Mark Curtis, Secret Affairs: Britain's Collusion with Radical Islam London: Serpent's Tail, 2nd edn 2012, 352pp. ISBN: 978-1-84668-764-8
Spend any time at an anti-war demonstration in England, and the view that there is a global war on Islam, or against Muslims, will be articulated. The protagonists are seen as the United States, Israel or the UK (or any combination thereof). Mark Curtis turns these conventions upside down, with a withering exposé of how Britain has historically looked to work with and alongside Islam, and in particular its most conservative adherents. The settings for this approach vary - Empire, Iran under Mossadegh, Soviet-dominated Afghanistan, much of the Arab world in post-colonial years - but the aims and practice of British foreign policy have been surprisingly consistent. These have been to develop working relationships with those in power or likely to obtain it, and to promote British and international business interests against domestic populations.
When King Abdullah of Transjordan called for a pan-Islamic movement after World War Two, the Foreign Office was supportive, on the grounds it would be a bulwark against Communism. Within a decade a clear division existed in the region between the Islamic monarchies supported by Britain (to ensure access to their oil) and nationalist regimes whose orientation was frequently leftist. Curtis makes great use of the national archives to show that British plotting with radical Shia in Iran and funding of the Muslim Brotherhood in Egypt bore mixed results. Eventually it was to be Saudi oil money that ensured an Islamic bloc emerged to counter the nationalists (p. 92).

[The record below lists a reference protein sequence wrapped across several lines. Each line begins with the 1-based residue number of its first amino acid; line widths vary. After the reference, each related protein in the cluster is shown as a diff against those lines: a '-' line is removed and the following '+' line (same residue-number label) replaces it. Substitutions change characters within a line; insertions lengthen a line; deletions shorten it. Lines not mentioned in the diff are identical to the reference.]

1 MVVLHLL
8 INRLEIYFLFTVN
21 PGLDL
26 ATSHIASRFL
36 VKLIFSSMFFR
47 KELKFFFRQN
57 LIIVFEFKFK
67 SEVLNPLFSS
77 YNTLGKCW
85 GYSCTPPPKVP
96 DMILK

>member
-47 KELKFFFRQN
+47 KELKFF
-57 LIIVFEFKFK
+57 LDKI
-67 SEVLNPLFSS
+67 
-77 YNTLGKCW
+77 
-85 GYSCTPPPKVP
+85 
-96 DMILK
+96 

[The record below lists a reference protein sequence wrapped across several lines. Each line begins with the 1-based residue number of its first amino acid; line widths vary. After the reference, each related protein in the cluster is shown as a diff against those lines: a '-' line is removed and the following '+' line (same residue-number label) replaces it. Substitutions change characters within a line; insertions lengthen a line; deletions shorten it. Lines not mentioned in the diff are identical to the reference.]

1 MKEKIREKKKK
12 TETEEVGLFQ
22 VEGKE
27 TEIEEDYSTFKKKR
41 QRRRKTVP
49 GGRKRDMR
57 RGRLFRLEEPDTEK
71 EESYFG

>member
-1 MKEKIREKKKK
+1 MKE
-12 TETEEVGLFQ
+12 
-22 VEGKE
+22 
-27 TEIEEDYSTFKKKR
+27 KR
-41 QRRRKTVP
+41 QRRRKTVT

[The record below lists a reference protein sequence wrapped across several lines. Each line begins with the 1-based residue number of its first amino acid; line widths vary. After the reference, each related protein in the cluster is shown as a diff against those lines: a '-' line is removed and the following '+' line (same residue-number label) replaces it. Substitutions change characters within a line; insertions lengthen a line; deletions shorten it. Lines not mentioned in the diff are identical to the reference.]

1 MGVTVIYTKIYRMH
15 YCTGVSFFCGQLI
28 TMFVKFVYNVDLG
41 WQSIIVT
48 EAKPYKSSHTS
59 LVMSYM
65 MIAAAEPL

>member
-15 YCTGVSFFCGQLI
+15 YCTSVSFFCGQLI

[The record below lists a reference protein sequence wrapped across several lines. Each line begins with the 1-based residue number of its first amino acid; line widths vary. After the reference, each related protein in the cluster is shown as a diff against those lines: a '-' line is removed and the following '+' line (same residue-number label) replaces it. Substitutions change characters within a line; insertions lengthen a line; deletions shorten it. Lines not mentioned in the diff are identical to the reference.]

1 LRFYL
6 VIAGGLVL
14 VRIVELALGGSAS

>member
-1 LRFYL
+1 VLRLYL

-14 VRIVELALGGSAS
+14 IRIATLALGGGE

In 1973 the world's economic axis shifted, as the oil price quadrupled. Saudi Arabia used that wealth in two ways: the global propagation of its brand of Islam, and making serious financial investments in Western countries. By 1975 the Saudis had invested $9.3 billion here. Curtis argues 'The upshot was that Britain was now economically reliant on the Saudi regime and would be in effect tied to aligning its foreign policy to the regime' (p.119).
The US support for the Mujahideen in Soviet-occupied Afghanistan is a matter of record, but this book sheds new light on Britain's role in that ill-considered escapade. The MI6 officer co-ordinating British support to the holy warriors was Alastair Crooke, based in Islamabad (p. 144), and ex-SAS men were employed to train Mujahideen in Oman, Saudi Arabia and even Britain itself. …